There are many degrees of reality. There is no unavoidable compul
sion which might exist independently of us. Reality is not self-righteous.
It is openness toward the future where there is more than ever before
an image of and, if we do not fail in our task, a place for progress as the
avoidance of evil.


Ladies and Gentlemen: Reality is a category which is exposed to doubt

and which is liable to change. It merely appears simple and solid. The
realist is considered to be one who knows his way about, who stands
solidly with both flat feet on the flat earth. This is a caricaturelike the
opposite caricature of the dreamer.
Thomas Mann says that writers are people who have a more difficult
time writing than others; one can expand this: philosophers are people
who have a more difficult time thinking than others. [Laughter] Indeed,
in every case, very much thinking has taken place before we arrive at a
polished concept which can be taken at face value.
The visible is considered to be that which is there as clearly as the light
of daybut it is from this very point that the doubts in the history of
thought have started out. For example, in early Greek philosophy: the
stick in the water appears bent, in truth it is straight. The awakening
of philosophy began with doubt concerning the senses.
As far as what is as clear as the light of day is concerned: there is a
statementnot yet sufficiently thought outby Anaxagoras according
to which like has no perception of like: the eye has to be dark in order
to perceive light, the body has to be cold in order to perceive heat.
Thereby, we arrive at the statement that this is the reason why every
perception is associated with a feeling of displeasure.

The Flying Arrow Is Stationary

For this reason, not the world of the senses, but just the opposite,
thought, appears among the Eleatics and Parmenides as the clear light.
Thought guarantees reality to the extent that according to the wellknown proofs of Zeno there is no movementeven though our senses
indicate it to us. In truth, the flying arrow is stationary.
Thought and Existence are, consequently, the same materialnamely
spirit To be sure, this is not subsequently true for all thought. Thought
which stems from mere opinion or from error is mythos in the bad sense.
In order for a unity of Thought and Existence to arise, Thought itself
must be tested. Now scepticism arises not only concerning the senses, but
also concerning Thought: the sophists and Socrates.
Only in philosophy, only in the investigation of ideas, is there truth
and indeed to the extent that thought and reality not only touch, greet
and substantiate one another reciprocally, but also do so in the sense
of a succession of differing degrees of clarity in thought and differing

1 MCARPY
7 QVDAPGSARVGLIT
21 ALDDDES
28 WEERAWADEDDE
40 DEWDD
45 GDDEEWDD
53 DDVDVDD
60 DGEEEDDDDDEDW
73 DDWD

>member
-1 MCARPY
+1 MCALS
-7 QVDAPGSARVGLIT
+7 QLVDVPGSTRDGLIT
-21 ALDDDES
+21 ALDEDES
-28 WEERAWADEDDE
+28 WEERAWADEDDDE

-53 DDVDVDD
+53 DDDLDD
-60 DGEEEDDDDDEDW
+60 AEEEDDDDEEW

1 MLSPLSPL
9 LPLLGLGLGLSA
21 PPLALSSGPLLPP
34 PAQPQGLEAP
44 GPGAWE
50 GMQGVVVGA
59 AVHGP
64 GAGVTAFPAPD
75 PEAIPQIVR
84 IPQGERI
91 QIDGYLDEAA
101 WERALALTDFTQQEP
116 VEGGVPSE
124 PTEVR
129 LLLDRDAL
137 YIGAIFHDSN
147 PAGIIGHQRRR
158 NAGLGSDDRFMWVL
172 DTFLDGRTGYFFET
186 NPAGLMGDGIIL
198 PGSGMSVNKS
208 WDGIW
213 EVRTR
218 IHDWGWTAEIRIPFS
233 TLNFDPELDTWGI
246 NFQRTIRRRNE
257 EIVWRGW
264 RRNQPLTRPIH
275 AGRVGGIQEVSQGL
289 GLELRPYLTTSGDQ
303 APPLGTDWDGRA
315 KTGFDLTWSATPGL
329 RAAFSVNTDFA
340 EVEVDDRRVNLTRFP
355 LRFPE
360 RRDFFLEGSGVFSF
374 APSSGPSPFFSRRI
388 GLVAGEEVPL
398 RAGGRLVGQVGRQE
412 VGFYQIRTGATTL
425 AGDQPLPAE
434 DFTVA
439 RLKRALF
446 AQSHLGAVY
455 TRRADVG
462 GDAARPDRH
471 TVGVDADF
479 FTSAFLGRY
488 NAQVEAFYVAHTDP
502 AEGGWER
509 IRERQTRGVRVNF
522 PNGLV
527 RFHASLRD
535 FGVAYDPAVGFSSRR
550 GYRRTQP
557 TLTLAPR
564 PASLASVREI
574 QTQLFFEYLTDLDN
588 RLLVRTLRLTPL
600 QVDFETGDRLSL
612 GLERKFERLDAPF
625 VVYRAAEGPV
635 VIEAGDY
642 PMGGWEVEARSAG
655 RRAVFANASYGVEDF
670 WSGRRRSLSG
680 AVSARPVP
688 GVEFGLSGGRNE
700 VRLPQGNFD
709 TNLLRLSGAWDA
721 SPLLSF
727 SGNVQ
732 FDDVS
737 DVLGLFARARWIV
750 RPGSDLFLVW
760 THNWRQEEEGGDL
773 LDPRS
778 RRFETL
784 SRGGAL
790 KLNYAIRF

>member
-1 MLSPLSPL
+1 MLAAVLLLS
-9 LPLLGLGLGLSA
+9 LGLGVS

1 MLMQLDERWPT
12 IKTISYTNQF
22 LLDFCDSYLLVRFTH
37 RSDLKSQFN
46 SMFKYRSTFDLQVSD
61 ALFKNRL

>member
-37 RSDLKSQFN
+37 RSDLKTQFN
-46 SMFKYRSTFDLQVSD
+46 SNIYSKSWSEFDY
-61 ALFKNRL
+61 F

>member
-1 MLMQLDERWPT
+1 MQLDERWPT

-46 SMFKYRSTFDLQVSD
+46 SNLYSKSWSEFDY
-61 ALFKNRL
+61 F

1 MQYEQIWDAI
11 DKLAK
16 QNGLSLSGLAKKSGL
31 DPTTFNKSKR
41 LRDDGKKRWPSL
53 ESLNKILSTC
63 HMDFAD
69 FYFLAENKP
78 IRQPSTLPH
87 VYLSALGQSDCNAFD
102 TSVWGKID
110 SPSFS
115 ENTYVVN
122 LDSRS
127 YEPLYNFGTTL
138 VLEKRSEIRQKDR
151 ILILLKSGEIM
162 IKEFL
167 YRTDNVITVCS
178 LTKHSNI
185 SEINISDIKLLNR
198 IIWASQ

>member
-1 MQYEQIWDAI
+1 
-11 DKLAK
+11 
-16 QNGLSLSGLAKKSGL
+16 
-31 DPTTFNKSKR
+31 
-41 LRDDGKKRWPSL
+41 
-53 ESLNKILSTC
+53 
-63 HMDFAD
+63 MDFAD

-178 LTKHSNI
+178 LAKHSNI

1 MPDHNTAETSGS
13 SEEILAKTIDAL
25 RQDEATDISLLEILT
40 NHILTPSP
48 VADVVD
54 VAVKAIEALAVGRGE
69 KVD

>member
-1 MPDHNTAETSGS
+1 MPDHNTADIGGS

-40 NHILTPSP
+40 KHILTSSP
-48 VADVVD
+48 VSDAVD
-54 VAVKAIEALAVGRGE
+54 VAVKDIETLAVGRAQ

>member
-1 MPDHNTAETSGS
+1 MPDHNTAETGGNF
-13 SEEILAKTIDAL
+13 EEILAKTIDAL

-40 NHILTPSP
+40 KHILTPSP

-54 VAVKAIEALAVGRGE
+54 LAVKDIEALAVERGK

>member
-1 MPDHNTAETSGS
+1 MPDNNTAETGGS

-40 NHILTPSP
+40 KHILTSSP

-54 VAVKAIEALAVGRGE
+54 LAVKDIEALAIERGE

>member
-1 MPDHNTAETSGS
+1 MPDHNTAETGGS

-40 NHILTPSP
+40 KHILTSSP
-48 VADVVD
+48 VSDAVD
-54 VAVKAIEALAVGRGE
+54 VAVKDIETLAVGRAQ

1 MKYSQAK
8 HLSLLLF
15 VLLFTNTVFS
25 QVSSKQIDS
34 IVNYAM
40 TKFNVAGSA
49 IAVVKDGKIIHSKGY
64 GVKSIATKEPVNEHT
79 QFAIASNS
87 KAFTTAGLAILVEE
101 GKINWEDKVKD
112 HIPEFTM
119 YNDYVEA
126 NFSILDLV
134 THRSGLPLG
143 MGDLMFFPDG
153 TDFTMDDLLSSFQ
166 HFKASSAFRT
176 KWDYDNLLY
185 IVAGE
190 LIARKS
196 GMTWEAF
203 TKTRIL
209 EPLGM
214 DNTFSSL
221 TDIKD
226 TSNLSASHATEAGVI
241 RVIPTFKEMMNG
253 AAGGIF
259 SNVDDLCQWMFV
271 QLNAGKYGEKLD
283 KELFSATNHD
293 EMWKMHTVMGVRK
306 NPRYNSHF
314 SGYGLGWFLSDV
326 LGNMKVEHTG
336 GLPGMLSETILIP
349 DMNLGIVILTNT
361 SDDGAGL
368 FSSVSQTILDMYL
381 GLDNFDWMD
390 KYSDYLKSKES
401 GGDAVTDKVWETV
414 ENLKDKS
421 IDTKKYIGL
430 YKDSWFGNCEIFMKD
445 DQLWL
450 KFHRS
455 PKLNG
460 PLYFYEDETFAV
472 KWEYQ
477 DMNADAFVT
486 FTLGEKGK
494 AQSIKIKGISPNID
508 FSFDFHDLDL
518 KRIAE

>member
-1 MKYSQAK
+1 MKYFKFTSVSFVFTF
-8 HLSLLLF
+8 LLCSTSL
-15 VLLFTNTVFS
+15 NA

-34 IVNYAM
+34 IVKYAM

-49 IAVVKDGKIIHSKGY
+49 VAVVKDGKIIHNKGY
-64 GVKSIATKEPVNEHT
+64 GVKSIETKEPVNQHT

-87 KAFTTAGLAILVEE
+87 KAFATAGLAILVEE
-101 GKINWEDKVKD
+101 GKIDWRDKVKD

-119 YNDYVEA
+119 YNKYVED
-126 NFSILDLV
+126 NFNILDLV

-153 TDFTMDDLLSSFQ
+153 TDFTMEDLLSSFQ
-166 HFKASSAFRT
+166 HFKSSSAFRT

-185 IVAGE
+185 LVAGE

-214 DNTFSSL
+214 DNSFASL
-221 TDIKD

degrees of reality in existence.
Thus a succession arises. Reality becomes. Existence can have gradations. Something can be less than another thing. Existence runs more
thinly when the degree of thought in it is lower. The highest thought
does not merely not deceive, it is simultaneously the highest reality.


This did not change until the time of Kant: one hundred real silver
dollars are not more than one hundred possible silver dollars. The
monetary value of the silver dollars, their color, roundness, silver content; these are qualities. Existence is not a quality. Only since existence
lost its logical definiteness in this questionable manner, or rather, since
it has not been a logical definiteness, only since that time has the comparability of Being been challenged, even though it continues to exist
in speech and maintains itself in philosophy until Leibniz, Hegel and
If the superstructure, the hazy reflection in the sky, is fainter than the
substructure, the economic conditions which are reflected upwards in the
form of Law, Art, Religion and Philosophy, it does not follow that the
superstructure is somehow not: false consciousness does indeed exist, but
it is less real than the substructure. Here is comparable Being, the heritage of Plato and also of Scholasticism.
The More Something Is, The More It Is
The Scholastic ontological proof of the existence of God is not at all
understandable without the Platonic equation of worth and Being. The
more something is, the more it is. For Anselm of Canterbury the Ens
perfectissimum is of worth: the Summum bonum, an Existence, quo
maius cogitan non potest. This is the case until Leibniz, whose Grandeur
de la ralit coincides with Perfection.
Of this there is also the inverse. It comes very late with Schopenhauer, whose pessimism is opposed to PlatonioAnselmian-LeibnizianHegelian optimism. Here the assertion is: the more something is, the less
it is, the more weakly it occurs in the world, or it does not occur at all.
In any case it is persecuted, travailed, small and minute. Ecce homo is,